The grand prize is $1000. The entry fee is $700. The girls are encouraged to fundraise or get a sponsor for the money, which the website says goes towards the weekly tutorials, training photographers, makeup and hair, lighting, staging and prizes. They do more fundraising for causes such as Ronald McDonald House.
Joanna Kapa, mother of Alicia, says the $700 fee is "absolutely" worth it. "The workshops they have done are amazing," she says.
Lochore says Miss Junior NZ is inclusive and not based on size or appearance, but Victoria Marsden is unconvinced.
"Although this pageant includes judging participants in areas other than appearance, to market an event as a 'beauty pageant' in itself draws attention to the judging of contestants on their looks, size, shape and appearance in general."
Thirteen-year-old Brittany Menon lives in Clendon Park, South Auckland. Half European and half Fijian-Indian, she is the kind of girl who people instantly like. "She's always smiling," says her mum Heather.
Originally from Christchurch, Brittany's family left the city on one of the first planes after the February 2011 earthquake. Heather saw the publicity about Miss Junior NZ and thought it would be a nice thing for her daughter to do.
The competition claims to focus on inclusiveness. Lochore says that the girls are chosen for their attitude - and Alicia Kapa's attitude is second to none.
"The first I knew about it was when I got the forms in the mail," laughs her mum Joanna. Her 14-year-old daughter Alicia is always up to something. The Dannemora girl constantly pushes boundaries in a typical teenage way, but is anything but typical. Alicia has cerebral palsy, is confined to a wheelchair, and communicates through a specially programmed iPad.
Alicia filled in an online form and was accepted as a finalist. Joanna thinks that it was opportune for Lochore to have a disabled teenager in the competition, as part of its emphasis on "inner beauty". Nevertheless, it probably helped that Alicia is externally beautiful as well.
Joanna was a bit nervous about what would lie in store for Alicia when she first took her to one of the training sessions. "I told her to prepare herself for other girls' reactions," she says. But there's been no bitchiness, and Alicia has loved the experience. "Collette
made it clear there was to be no bullying or backstabbing," says Joanna. While parts of the competition aren't possible for Alicia, the introduction, interview and talent sections were achieved with the help of her iPad.
Psychologist Sara Chatwin says the inclusion of non-stereotypical girls in such a competition could be a good thing. "I wouldn't say I support this (or any) pageant, but it sounds like it could be a step in the right direction. It's important to redefine the concept of beauty in our society."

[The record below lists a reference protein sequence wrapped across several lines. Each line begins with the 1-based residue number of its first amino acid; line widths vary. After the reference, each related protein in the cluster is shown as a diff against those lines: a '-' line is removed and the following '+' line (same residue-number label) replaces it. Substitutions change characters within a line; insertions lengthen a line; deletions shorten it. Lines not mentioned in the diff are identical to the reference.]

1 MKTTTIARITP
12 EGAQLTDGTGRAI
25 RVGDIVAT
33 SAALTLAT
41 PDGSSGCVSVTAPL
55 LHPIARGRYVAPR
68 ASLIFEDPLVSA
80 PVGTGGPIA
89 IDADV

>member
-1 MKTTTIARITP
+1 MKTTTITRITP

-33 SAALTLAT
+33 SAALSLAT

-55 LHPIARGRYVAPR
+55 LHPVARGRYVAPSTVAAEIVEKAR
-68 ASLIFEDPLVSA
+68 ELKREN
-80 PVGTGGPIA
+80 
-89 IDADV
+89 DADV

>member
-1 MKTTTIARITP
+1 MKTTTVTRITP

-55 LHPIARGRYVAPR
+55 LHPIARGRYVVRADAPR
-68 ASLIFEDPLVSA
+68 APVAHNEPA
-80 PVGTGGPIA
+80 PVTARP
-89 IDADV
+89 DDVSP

Ella Clarkson, a classic North Shore beauty with sun-kissed locks and glowing skin, can only agree. A lover of dance and cheerleading, the 170cm Albany resident fits the bill of a teen beauty queen. But Ella's mum Kyla says that before the competition she was far
"She was always slouched over, trying to hide how tall she was. Now she walks tall and has her head in the stars. Her inner beauty is now as strong as her outer beauty."
Kyla was hesitant when Ella came home from school, excited about the possibility of joining the pageant. "My first reaction was 'no way'. But I agreed to go to a talk in Ellerslie about the competition. Collette made it clear there would be no swimwear, no backstabbing, and that it wouldn't be a typical pageant."
The girls and their parents think highly of Lochore. "She really cares about the girls", says Kyla.
But although Lochore's mantra of "inner beauty" has garnered her the affection of the contestants, the couching of the competition in these terms doesn't move some.
"Research shows us that any event that judges young people in relation to appearance, size or shape has negative effects on the self-esteem and sense of self-worth of those who participate in it. This can be the case at the time and into teen and adult years," says Victoria Marsden.
This kind of criticism angers Lochore. "Unless the critics have met the girls, seen the website and talked to me, I don't think they can have an informed opinion. The competition isn't about who is the prettiest. It's about developing leadership and self esteem."
Back in Muriwai, the girls are unaware of any controversy. Ella performs a cup dance, Brittany sways and sashays to Indian beats and Alicia watches as Collette reads her short story Magical Dream, her entry in the talent section. She may be the least stereotypical contestant, but she gets the biggest cheer of all.